The Drakes of this part of New Jersey are the direct descendants of Francis and Mary
Drake, who moved into this township about 1667-8 from the New Hampshire district of same name. The ancestors of Francis Drake had lived there on the banks of the swift-flowing Piscataqua River since 1635. Among the first of this name to settle in the new world in that New England locality was Robert Drake, a man of eminent piety. AT his death in 1667 two or three sons survived him - Nathaniel, Abraham and probably Francis, the progenitor of the New Jersey line. By some it is claimed that Francis, last named, was the grandson of Sir Francis Drake's brother Thomas, to whom the Admiral left his valuable estate, by others he is believed to have been his nephew. Robert Drake, first mentioned was co-temporary with Sir Francis, his birth occurring in 1580, the same year the great navigator sailed around the world, in honor of which marvellous circuit of the globe at the age of thirty years, Queen Elizabeth knighted him. Both Robert and Sir Francis belonged to the original family of Devonshire, Eng., where the Drake estate was established shortly after the conquest of William of Normandy.

In 1556 there was a Robert Drake living, who suffered as a martyr-minister in a neighboring county for conscience's sake, and was burned at the stake April 23 of that year. It is record of him that he said, when exhorted by the priest to renounce his faith: "As for your Church of Rome, I utterly deny its works and defy its power, even as I deny the devil and defy all his works."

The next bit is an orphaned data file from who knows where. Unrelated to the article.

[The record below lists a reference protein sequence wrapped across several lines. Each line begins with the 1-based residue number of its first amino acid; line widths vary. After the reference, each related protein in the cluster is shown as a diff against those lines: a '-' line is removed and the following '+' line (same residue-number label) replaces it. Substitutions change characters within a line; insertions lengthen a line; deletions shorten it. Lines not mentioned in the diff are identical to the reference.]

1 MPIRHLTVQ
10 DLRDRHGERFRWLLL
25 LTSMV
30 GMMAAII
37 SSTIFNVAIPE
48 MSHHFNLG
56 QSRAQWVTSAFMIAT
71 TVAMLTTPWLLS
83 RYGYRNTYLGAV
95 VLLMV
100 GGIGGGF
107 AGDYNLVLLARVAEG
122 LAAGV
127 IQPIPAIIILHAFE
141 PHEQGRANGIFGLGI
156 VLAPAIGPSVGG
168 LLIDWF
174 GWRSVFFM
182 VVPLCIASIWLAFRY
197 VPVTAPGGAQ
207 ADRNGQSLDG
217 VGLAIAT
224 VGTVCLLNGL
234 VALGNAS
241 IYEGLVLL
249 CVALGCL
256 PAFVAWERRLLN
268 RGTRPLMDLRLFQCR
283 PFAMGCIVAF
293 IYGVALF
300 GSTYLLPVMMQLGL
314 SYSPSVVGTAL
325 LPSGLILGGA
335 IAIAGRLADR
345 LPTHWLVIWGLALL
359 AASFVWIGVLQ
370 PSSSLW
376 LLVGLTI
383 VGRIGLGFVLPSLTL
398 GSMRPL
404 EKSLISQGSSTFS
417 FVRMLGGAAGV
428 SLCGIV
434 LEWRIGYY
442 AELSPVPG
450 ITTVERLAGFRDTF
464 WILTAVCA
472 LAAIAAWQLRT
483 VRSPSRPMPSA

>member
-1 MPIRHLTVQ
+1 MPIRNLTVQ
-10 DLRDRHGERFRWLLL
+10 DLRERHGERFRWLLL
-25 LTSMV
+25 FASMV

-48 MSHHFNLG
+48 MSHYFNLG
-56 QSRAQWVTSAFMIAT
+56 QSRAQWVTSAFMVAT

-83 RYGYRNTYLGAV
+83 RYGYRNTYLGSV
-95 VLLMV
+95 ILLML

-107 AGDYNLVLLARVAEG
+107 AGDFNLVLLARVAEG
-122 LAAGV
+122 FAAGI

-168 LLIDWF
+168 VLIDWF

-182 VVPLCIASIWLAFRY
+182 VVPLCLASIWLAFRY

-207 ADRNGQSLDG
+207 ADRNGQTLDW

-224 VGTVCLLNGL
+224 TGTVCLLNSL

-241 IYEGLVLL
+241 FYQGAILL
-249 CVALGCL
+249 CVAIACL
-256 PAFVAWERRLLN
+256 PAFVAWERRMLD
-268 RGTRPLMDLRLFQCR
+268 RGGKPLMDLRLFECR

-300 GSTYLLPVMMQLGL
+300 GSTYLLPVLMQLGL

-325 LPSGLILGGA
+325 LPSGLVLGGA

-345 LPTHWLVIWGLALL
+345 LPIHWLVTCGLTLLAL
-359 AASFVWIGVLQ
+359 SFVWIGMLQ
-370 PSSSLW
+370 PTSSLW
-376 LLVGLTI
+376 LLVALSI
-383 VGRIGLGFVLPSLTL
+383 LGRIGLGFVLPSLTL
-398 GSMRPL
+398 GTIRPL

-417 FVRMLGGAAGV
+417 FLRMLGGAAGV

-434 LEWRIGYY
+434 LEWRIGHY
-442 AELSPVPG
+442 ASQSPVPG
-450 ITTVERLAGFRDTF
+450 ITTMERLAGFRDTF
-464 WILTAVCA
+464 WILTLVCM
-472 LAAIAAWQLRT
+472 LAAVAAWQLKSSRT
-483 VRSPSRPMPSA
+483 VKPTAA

FRANCIS DRAKE, who was the founder of the family in New Jersey, was a petitioner in 1665 at Dover, N.H., for protection to his property and religious rights. But the province being settled entirely as a trading interest, all laws were disregarded and a permanent residence there by peaceful citizens became unendurable. This same year the liberal concessions by the East Jersey proprietors were proclaimed in that region and Francis Drake, with others, shortly afterwards availed themselves of the generous invitation and moved to these quiet fields, where he spent the rest of his life till 1687, the year of his death. His sons Francis, George and John, born in New England, came with him, and their posterity has materially assisted in peopling this province for generations past. Of George, it is known that he married, in 1677, Mary Oliver, of Elizabethtown, and was a useful public servant of the township and colony. He was appointed supervisor of many important local matters and served as a legislator in the General Assembly for 1684 and several successive years following. From his sons George and Andrew many useful and industrious citizens have descended who helped to make the church and community an honor and a blessing. The Rev. George Drake and Simeon J. Drake were descendants of this line.

JOHN DRAKE, the most distinguished son of Francis, became a lay preacher in the early days of the settlement, and in after years, as is generally known, was the regular pastor of this Church. He married, in 1677, Rebecca Trotter, his first wife, daughter of one of the original associates of Elizabethtown, who came from Newbury, Mass. Pastor Drake had, by this and two other marriages, thirteen children, whose names are recorded as John, Francis, Samuel, Joseph, Benjamin, Abraham, Sarah, Isaac, Rebecca, Jacob, Ebenezer and Ephraim. These and the children of George and Francis Drake have left numerous and worthy descendants whose many virtues of mind and heart have always endeared the name to this and every locality where they have taken up a home. Time will not permit even an allusion to the honorable and eminent positions of usefulness attained by them in the different professions, and the progress made in the arts and sciences through the influence of those who have borne the name.